What is it about those born in the 90's that makes them so aggressive in the pursuit of their dreams? The fevered rush seems to begin in middle school. While at their age, 'we' were thinking about our grades, our sports and maybe our crushes, kids now have found their passions and are going for them with a vigour once expected only from those in their early twenties. Sure, we had our outliers too, uncommonly driven schoolkids with a dream that burned so strong it fueled their every action. But this is more widespread than just the extraordinary individual.

The internet is an enabler, allowing access to more information, more choices, more everything. And so our childhoods are changing. The barriers that once separated 'the grown-up things' from children are coming down. Things that were passed through Chinese whispers, sometimes hopelessly mangled, are now available in intricate detail,with not just instructions but diagrams. This isn't a critique of the effect of the Information Age on children. What it is is an observation that no one (apart from the scientists, and for the most part. they're busy with other studies such as how many nose hairs it takes to create an effective noose) seems to have grasped that a fundamental change has taken place in how today's children or even young adults learn, think, make friends, interact with people and work. Yes, we've all read about the fabled Millennials and how they bring a curious combination of naivete, self-awareness and demand into our schools and workplaces. But how many of us have taken into account how this shift affects us, from a perspective other than that of milking them for every last drop of productivity they have to offer?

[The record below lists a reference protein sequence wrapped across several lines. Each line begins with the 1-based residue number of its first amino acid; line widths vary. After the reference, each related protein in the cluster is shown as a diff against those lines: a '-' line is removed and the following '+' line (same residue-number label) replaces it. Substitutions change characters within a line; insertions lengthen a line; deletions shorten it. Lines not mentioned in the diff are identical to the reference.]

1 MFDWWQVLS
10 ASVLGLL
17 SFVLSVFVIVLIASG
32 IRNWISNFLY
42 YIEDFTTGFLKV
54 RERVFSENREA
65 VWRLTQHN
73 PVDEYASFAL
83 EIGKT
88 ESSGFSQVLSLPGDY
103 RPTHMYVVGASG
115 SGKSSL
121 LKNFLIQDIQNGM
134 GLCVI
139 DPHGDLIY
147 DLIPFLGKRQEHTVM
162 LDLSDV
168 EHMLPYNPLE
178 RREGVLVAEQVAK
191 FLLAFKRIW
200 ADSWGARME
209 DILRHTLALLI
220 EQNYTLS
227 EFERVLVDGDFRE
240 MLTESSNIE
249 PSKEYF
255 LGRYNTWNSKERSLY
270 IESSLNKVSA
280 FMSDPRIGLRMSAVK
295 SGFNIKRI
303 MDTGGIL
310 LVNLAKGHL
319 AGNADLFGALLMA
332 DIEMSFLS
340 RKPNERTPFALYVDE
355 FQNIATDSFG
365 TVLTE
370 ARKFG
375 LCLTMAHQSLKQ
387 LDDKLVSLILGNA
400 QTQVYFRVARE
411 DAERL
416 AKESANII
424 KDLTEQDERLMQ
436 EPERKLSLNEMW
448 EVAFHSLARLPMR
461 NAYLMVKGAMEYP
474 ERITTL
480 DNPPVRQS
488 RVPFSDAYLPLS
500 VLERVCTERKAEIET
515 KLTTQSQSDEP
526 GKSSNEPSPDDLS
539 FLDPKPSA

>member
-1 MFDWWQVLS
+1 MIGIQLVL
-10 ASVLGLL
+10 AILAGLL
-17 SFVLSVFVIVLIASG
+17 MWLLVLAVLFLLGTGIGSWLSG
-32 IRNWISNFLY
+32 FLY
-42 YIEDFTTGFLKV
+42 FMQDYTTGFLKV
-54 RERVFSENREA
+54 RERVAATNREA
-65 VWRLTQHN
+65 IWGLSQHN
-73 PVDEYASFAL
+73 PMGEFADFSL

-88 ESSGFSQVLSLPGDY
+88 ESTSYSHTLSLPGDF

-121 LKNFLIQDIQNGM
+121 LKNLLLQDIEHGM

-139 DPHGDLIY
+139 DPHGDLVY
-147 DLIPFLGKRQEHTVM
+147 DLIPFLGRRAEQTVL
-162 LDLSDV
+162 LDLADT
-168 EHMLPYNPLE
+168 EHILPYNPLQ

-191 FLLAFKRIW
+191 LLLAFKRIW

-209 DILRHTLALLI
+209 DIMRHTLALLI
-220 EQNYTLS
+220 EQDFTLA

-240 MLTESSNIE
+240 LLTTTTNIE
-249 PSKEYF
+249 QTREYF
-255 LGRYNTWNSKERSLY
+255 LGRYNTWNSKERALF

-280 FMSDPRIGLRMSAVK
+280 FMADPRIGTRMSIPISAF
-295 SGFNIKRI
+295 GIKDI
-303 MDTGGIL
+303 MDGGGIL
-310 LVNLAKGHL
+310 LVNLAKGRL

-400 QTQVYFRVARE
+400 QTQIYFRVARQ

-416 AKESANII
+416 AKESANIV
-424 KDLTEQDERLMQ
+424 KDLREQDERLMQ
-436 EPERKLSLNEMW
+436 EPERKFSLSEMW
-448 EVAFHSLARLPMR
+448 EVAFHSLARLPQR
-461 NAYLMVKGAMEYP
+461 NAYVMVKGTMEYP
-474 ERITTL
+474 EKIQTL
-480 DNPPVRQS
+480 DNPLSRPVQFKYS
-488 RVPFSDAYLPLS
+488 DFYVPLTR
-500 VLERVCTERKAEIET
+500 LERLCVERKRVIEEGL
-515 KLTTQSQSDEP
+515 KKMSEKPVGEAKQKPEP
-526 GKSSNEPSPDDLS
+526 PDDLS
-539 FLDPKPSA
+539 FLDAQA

I met someone yesterday who spoke of the absence of human ties. "How", she asked, "can we convey emotion to them if we never meet them?" "In my day, there were tough times, but we helped each other through because we weren't just emailing each other, but creating a bond by meeting face to face. What's the point of an open door policy if no one walks in through that door?" So are Millennials a bunch of cold fish, untouched by the humans they encounter only by means of a computer screen? Or is it just that the way the same connections are formed  has changed? Is an online friendship just as valid as one in 'the real world'?